By 1994, Angola qualified for accreditation from the American Correctional Association. Accreditation signifies a healthy environment for prisoners and employees, both physically and legally. In the first decade of the twenty-first century, Angola’s reform continued under Warden Burl Cain, who took charge of the prison in 1995, and Richard L. Stalder, Secretary of Louisiana Department of Public Safety and Corrections, who held the office from 1992 until 2008. Warden Cain’s open press policy allows reporters and filmmakers access to the prison and inmates, resulting in the 1998 production of The Farm, a documentary nominated for an Academy Award, and several other films, including Dead Man Walking, a 1995 film based upon a book by Sister Helen Prejean, a nun from New Orleans who ministered to death-row inmates. In 1998, Warden Cain opened the Angola Museum, offering the public access to the penitentiary’s long history, and in 2003 the notorious Red Hat Cellblock, built in 1935 as the penitentiary’s most restrictive housing for problematic inmates as well as the prison’s death row, was added to the National Register of Historic Places. In 2012 the building was restored to by inmates and opened for public tours. “Saving this building means something; it means we can learn from the mistakes of our past,” said Cain upon completion of the preservation project.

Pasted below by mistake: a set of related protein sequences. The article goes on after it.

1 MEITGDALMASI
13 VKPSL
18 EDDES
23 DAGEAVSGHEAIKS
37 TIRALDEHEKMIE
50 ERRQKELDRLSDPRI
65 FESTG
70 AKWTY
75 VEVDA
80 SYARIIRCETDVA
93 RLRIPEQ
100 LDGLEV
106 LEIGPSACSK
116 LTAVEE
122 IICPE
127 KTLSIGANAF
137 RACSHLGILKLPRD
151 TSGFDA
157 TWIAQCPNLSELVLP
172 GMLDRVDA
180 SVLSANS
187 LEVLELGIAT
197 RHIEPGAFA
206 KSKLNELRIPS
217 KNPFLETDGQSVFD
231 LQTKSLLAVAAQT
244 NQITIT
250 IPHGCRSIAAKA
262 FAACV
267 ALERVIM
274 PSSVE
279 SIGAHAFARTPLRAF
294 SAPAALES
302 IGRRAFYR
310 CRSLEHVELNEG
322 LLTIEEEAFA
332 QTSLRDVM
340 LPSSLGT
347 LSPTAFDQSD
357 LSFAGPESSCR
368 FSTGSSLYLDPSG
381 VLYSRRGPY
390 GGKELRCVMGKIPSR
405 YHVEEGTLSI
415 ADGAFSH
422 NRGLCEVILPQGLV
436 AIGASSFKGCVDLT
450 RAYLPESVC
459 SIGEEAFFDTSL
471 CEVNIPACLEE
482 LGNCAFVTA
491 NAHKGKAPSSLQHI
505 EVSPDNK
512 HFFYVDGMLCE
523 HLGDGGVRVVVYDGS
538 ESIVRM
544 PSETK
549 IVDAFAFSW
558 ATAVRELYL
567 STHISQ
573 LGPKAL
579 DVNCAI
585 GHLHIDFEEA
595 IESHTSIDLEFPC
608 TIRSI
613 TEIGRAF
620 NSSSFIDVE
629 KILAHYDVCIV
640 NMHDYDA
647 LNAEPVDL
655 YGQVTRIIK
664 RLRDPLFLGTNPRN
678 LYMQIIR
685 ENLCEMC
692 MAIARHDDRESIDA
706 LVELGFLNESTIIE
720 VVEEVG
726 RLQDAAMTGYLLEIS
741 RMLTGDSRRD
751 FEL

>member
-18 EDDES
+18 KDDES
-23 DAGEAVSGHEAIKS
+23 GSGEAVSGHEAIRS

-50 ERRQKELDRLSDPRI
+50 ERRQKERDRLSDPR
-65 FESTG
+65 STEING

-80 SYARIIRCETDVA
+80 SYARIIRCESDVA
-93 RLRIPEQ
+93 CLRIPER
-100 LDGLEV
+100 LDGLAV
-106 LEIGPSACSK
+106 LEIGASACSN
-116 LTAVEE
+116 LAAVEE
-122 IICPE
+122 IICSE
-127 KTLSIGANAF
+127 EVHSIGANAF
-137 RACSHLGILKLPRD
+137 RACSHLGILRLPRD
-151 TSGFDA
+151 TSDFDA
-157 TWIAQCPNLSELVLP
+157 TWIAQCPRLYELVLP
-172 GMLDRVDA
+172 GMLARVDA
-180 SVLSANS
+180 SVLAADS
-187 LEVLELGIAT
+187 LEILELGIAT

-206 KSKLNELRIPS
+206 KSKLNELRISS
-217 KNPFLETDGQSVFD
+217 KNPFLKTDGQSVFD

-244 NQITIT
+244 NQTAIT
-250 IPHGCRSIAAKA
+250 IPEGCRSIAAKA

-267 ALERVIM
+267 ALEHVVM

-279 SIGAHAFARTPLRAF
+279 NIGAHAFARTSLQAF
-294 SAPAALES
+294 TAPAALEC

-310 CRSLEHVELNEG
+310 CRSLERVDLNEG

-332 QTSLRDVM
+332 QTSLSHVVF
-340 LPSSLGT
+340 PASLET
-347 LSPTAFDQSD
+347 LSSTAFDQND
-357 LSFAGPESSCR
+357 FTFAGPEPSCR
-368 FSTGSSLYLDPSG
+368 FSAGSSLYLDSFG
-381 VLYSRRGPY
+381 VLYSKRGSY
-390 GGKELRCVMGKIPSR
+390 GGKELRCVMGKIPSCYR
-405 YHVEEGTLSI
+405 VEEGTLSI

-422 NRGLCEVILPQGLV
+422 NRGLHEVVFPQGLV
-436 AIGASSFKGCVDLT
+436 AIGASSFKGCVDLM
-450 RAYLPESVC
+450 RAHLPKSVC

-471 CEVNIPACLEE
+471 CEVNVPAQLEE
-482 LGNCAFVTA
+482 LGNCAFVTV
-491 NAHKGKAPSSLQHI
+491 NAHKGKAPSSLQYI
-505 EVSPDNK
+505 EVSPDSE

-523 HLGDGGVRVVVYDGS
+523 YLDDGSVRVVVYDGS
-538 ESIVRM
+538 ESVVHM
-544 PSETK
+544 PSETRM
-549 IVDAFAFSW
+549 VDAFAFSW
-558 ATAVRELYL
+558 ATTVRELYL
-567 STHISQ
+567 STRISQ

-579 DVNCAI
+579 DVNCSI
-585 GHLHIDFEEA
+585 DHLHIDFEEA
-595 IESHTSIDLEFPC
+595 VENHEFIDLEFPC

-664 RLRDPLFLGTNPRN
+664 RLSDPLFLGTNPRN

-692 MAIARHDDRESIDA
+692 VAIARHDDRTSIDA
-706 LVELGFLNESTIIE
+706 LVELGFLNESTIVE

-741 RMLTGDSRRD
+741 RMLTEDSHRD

Warden Cain has come under fire from the American Civil Liberties Union since 2005 due to charges of religious discrimination at the prison. Three inmates—a Mormon, a Catholic, and a Muslim—filed separate suits alleging that Cain or other officials interfered with their ability to practice their faiths.

 The Angolite

The Angolite, the penitentiary’s acclaimed publication, began in the mid-1970s as part of the movement to adhere to federally mandated reforms. Near the end of his tenure as warden in 1976, C. Murray Henderson asked inmate Wilbert Rideau to edit The Angolite. Warden C. Paul Phelps expanded Rideau’s journalistic privileges by granting him the same freedoms as any other publication in the United States. Rideau transformed The Angolite into an award-winning magazine, garnering some of the highest accolades in journalism. Rideau was freed in 2005, and in his 2010 memoir asserted that when Cain became warden, he first tried to induce Rideau to inform on other prisoners and then unsuccessfully evangelized him. Although Cain allowed The Angolite to continue publication, Rideau says the magazine’s phone line was monitored, and its articles were censored.

 Angola Prison Rodeo

The Angola Prison Rodeo started in 1965 for inmate recreation. Two years later, it was opened to the public, but only a small audience was allowed to attend. The rodeo’s reputation grew, and by 1969 a 4,500-seat arena was built. In 2000 a new stadium was constructed to accommodate 7,500 spectators. Running every Sunday in October, the rodeo provides a source of revenue for the Inmate Welfare Fund.